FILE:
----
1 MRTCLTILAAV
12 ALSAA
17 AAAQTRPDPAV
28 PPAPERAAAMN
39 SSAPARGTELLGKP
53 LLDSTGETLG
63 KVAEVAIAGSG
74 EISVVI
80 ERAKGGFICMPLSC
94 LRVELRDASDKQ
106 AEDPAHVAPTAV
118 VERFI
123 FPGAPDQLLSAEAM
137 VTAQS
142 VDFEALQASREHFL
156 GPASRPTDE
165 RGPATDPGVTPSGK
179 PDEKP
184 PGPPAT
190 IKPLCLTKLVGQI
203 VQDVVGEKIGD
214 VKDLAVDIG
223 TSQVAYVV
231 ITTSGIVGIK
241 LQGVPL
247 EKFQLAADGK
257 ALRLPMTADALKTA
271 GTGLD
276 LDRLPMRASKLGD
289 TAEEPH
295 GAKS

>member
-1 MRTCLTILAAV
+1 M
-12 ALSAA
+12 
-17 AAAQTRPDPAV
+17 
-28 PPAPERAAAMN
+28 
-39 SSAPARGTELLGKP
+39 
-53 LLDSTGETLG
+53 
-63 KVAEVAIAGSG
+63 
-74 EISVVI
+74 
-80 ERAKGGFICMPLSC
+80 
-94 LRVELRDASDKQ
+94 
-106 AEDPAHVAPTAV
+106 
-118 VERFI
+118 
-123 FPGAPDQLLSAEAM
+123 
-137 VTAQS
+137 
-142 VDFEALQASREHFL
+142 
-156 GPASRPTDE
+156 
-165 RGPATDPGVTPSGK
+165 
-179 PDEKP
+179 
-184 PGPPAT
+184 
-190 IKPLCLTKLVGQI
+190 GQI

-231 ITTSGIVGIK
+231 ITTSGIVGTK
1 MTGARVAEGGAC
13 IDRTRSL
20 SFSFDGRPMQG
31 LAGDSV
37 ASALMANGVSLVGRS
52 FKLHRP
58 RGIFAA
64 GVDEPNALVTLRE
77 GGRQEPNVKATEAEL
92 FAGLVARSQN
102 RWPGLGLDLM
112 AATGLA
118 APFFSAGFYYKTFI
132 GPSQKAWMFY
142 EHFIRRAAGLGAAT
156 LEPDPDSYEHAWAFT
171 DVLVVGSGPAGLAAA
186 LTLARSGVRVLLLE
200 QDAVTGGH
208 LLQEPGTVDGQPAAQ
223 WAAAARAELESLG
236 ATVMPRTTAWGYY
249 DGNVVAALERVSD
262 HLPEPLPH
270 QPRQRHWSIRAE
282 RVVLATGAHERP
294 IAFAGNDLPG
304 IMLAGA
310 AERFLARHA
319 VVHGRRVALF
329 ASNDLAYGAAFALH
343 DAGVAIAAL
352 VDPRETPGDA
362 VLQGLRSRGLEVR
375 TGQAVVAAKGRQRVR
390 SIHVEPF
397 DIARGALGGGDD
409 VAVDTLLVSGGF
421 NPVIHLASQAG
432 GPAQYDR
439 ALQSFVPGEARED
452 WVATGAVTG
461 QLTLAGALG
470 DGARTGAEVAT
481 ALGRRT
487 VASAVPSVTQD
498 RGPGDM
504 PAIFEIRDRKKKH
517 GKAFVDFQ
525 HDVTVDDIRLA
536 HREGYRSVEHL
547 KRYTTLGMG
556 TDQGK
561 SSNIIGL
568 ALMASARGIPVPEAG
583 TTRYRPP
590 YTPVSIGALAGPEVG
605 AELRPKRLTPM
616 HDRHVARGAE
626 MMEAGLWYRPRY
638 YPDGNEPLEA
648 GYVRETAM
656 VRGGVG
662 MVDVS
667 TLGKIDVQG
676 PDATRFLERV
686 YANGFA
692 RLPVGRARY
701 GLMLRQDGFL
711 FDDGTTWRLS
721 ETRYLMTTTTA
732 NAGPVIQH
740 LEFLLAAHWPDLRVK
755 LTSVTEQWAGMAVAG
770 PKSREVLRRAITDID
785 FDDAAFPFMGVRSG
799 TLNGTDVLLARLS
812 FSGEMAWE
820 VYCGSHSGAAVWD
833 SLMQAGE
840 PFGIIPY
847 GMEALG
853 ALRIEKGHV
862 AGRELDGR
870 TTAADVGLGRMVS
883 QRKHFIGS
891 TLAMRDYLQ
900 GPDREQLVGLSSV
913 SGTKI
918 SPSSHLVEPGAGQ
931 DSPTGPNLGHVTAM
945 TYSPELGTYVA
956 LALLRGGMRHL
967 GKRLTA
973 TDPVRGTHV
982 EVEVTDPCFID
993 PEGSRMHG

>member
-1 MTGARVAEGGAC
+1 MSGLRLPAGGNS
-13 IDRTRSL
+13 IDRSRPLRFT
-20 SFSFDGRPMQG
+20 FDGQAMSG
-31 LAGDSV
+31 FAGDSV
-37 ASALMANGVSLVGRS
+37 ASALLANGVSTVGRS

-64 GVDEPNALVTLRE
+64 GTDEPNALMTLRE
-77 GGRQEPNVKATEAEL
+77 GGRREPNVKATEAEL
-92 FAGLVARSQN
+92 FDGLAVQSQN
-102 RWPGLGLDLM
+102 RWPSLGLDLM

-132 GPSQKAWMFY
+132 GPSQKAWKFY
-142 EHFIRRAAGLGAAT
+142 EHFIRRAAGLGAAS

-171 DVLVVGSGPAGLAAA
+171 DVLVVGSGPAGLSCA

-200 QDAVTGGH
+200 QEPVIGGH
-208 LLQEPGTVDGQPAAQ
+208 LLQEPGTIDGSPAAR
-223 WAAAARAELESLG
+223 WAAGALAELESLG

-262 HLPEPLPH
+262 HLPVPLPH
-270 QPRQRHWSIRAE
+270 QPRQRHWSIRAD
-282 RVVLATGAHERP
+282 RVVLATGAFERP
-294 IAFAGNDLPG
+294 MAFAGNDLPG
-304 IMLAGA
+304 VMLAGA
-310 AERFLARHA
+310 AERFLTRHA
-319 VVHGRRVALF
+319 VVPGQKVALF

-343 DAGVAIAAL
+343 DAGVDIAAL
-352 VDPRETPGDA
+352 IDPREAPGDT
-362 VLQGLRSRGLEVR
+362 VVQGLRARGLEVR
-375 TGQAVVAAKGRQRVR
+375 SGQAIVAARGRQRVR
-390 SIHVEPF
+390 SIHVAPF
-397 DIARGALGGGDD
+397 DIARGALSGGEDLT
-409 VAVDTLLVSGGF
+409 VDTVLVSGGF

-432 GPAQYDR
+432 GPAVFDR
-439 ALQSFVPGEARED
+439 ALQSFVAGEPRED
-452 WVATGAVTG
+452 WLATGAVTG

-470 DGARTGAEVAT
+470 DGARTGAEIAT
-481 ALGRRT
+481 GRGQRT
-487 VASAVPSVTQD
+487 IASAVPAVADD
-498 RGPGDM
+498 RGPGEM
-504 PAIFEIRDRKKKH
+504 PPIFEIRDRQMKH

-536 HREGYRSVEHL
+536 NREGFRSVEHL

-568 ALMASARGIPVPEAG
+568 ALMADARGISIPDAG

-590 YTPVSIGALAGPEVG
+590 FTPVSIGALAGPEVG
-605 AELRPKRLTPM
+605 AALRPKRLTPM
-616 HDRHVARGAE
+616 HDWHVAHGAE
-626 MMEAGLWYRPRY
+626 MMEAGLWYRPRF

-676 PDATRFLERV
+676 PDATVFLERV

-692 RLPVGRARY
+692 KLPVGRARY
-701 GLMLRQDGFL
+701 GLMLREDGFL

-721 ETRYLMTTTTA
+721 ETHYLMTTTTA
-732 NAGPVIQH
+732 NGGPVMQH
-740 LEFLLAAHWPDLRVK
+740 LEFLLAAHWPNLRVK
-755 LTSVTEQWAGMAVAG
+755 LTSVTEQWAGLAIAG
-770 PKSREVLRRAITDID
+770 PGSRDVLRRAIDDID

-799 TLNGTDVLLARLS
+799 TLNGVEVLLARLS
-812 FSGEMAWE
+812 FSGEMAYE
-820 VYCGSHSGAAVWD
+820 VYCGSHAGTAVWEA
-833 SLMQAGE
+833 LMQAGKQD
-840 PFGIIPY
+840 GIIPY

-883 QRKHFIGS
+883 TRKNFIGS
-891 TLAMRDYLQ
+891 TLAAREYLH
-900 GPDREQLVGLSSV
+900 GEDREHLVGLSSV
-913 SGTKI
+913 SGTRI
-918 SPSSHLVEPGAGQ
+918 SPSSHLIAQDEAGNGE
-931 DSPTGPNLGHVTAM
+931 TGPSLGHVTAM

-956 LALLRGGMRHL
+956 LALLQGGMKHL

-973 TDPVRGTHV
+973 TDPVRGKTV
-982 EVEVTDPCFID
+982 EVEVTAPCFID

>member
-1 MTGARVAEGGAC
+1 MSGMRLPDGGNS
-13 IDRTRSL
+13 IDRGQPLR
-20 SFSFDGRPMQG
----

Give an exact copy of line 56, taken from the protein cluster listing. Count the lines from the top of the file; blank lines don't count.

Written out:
+118 